Task force recommends ensuring all courses can be completed in French
All students who wish to complete any undergraduate program entirely in French may soon be able to do so if the University of Ottawa Senate decides to go with the recommendations of UOttawa’s Task Force on Programs and Services in French.
Released yesterday to the members of the University Senate, the task force’s final report offers direction for strengthening the standing of French at the university by 2012.
The report contains 31 recommendations, one of which is to ensure that all students who want to can complete undergraduate studies in any course in French.
Currently, 23 per cent of programs at UOttawa cannot be completed entirely in French, said Dr. Sylvie Lauzon, associate vice-president, academic and co-president of the Task Force on Programs and Services in French.
“We want all undergraduate non-linguistic programs at the university to be available in both languages,” said Lauzon. In addition to ensuring that all compulsory courses are available, this also means expanding the program to offer elective courses.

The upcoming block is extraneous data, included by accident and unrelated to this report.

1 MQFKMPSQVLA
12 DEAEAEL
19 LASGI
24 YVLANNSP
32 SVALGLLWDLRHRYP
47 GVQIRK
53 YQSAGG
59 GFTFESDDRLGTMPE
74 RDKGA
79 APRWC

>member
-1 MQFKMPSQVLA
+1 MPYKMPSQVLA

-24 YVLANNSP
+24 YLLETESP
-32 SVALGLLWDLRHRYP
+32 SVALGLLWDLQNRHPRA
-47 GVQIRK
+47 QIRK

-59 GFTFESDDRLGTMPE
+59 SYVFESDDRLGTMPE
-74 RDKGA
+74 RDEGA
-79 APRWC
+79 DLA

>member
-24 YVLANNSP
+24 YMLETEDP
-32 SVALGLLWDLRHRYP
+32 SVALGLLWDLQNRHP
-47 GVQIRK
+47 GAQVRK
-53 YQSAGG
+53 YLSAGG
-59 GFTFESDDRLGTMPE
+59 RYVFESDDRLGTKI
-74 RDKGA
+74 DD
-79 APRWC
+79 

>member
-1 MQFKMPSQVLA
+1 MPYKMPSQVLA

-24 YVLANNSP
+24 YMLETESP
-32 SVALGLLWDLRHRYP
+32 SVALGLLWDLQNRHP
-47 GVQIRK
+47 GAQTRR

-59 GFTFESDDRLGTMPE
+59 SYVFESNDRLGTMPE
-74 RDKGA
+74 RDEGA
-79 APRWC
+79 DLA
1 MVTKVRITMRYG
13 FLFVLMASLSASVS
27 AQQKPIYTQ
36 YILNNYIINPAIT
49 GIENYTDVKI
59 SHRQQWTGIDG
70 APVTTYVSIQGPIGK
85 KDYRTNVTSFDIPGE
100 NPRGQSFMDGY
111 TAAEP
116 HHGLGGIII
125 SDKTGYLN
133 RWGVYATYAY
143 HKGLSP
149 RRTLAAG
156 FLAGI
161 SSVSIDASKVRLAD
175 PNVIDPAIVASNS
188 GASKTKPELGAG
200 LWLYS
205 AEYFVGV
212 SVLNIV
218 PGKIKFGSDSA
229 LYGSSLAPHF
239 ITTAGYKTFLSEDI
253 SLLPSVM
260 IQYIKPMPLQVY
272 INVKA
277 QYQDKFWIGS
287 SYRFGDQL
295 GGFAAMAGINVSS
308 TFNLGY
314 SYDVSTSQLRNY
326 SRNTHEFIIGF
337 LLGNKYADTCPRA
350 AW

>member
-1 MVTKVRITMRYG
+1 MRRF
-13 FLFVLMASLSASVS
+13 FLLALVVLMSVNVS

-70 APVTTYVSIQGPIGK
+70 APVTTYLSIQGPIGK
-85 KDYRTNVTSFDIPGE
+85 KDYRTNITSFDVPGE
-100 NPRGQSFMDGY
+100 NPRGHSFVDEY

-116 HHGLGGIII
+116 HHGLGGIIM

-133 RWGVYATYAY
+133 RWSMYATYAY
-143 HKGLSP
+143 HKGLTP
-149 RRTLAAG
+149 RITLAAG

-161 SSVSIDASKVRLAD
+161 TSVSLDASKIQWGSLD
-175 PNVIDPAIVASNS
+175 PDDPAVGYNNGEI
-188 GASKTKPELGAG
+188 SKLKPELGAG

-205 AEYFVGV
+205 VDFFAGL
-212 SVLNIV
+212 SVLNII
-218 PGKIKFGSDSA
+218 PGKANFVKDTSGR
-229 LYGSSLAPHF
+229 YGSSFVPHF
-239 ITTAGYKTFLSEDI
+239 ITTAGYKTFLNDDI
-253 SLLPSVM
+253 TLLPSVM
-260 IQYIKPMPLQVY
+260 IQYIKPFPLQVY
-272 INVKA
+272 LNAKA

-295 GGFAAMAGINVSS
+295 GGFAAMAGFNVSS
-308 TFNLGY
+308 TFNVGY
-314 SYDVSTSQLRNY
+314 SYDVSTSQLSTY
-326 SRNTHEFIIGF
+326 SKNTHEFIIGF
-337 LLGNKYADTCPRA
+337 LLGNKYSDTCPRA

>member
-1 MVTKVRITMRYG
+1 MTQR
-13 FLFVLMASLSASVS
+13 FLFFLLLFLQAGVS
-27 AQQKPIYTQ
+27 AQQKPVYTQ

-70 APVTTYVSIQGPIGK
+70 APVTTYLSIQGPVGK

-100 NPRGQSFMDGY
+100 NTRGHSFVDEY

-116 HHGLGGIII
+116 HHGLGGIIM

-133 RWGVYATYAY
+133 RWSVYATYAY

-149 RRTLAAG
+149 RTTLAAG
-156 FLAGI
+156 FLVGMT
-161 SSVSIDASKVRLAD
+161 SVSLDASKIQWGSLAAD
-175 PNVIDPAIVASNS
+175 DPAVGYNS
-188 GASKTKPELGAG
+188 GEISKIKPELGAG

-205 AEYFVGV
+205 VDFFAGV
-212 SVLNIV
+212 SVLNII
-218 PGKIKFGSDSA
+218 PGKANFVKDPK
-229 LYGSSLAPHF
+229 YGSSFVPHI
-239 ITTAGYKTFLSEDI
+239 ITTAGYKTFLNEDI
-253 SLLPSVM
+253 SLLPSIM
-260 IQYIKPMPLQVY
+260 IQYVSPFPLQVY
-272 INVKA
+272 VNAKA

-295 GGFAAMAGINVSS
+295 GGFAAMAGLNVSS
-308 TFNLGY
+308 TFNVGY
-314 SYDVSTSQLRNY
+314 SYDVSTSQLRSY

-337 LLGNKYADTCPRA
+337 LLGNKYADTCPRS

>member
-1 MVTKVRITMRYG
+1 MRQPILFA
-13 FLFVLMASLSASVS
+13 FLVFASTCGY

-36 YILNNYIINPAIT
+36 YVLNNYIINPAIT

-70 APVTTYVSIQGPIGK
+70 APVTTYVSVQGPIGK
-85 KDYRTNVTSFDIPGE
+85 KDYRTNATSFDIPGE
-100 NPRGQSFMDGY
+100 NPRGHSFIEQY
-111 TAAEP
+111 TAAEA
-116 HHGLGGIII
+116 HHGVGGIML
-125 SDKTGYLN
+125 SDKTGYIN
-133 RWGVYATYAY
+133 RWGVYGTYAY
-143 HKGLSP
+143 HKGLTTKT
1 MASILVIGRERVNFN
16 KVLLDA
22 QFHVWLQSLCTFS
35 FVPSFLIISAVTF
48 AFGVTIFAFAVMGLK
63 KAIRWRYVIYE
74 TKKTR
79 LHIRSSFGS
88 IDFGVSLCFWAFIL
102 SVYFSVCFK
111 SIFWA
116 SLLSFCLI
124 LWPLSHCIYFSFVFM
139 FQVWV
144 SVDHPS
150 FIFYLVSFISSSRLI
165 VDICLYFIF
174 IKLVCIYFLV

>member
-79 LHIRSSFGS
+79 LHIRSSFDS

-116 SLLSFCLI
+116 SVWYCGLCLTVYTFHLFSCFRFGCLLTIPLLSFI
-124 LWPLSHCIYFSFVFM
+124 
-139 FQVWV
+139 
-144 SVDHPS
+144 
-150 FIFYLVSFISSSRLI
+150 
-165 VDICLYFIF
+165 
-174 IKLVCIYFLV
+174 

In the meantime, the university is the only one in Ontario that offers French-only programs in high-demand areas, including social work, physical therapy, speech therapy and occupational therapy.
The task force wants to reverse the trend of linguistic imbalance it has seen in the last decade, said Lauzon.
Although the number of Francophones has never been as high as it is currently, the proportion of Francophones has dropped as the number of Anglophone students has grown over the past few years.
The report also states the importance of enriching life on campus through language-inclusive cultural and physical activities and getting other universities with similar mandates on board in protecting Francophone culture.
The University Senate will review and discuss the recommendations this fall.
Lauzon said she is “very happy” with the results from the 15-month process.
“We’re very confident,” said Lauzon. “I think that our recommendations are reasonable and, at the same time, can make a difference.
“I think we have a great university. A bilingual university can just grow if both languages flourish on campus,” said Lauzon. “Everyone benefits from the co-living of languages.”
- A bilingual institution, UOttawa offers programs and services in both official languages. In the 2006-07 academic year, one-third of the university’s approximately 35,000 students were Francophones.